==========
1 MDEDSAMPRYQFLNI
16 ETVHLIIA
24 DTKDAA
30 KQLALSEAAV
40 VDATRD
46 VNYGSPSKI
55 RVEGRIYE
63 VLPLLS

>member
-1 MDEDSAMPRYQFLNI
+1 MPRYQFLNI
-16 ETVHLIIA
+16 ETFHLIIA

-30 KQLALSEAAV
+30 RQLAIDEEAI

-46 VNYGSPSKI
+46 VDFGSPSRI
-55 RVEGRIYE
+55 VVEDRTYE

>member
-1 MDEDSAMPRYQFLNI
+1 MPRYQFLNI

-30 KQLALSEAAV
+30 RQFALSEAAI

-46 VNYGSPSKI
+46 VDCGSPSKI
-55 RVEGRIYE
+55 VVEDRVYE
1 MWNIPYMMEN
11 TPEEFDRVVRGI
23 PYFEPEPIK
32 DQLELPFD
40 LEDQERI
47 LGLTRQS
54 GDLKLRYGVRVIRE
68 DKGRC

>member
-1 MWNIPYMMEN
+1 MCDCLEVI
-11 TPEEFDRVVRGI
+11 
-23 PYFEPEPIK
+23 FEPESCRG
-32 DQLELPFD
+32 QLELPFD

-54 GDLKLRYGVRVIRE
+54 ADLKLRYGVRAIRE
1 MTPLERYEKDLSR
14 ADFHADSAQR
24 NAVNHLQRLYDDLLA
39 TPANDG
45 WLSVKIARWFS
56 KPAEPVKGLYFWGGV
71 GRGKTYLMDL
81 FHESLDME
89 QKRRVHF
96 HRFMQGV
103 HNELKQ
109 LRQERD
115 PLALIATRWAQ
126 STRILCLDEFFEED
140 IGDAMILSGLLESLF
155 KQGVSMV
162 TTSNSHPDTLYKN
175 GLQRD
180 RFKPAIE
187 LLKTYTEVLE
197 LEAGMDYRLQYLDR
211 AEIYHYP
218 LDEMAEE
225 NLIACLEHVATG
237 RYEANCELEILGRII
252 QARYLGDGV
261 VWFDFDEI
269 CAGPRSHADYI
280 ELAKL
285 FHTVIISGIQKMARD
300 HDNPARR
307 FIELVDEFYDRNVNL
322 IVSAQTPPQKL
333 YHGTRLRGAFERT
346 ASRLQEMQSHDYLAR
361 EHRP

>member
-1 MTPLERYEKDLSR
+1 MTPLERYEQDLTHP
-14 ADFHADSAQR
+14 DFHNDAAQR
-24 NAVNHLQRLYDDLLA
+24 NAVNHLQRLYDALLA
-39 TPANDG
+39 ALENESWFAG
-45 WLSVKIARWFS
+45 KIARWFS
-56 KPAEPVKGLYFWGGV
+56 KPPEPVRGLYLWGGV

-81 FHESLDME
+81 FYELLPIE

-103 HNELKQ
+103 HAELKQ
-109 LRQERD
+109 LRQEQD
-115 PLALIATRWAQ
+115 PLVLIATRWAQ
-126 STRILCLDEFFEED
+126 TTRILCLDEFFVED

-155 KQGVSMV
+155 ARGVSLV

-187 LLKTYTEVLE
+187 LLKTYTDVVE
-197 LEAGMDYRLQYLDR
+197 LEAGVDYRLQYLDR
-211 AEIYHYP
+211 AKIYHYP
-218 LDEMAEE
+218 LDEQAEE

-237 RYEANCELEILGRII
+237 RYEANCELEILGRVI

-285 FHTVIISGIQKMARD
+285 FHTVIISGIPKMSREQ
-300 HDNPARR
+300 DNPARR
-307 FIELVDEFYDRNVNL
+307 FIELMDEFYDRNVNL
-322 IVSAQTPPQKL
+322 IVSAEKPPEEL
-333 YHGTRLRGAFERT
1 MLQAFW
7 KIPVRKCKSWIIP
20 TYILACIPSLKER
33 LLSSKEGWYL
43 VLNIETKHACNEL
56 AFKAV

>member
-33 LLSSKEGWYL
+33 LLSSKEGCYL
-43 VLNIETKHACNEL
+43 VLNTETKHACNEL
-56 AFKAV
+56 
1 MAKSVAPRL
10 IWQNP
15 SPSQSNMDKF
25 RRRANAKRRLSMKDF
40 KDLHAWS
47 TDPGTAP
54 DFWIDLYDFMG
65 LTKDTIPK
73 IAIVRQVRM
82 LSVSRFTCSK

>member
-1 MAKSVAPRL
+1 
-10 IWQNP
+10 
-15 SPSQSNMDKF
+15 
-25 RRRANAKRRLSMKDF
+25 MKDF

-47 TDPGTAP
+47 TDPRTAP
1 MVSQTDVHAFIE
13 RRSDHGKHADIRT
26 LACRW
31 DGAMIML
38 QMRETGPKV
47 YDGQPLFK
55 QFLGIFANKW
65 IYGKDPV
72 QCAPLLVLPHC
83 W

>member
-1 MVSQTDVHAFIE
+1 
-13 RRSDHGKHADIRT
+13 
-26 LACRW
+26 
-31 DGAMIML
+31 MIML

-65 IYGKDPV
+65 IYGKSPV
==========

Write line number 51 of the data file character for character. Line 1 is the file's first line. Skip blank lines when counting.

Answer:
39 TPANDG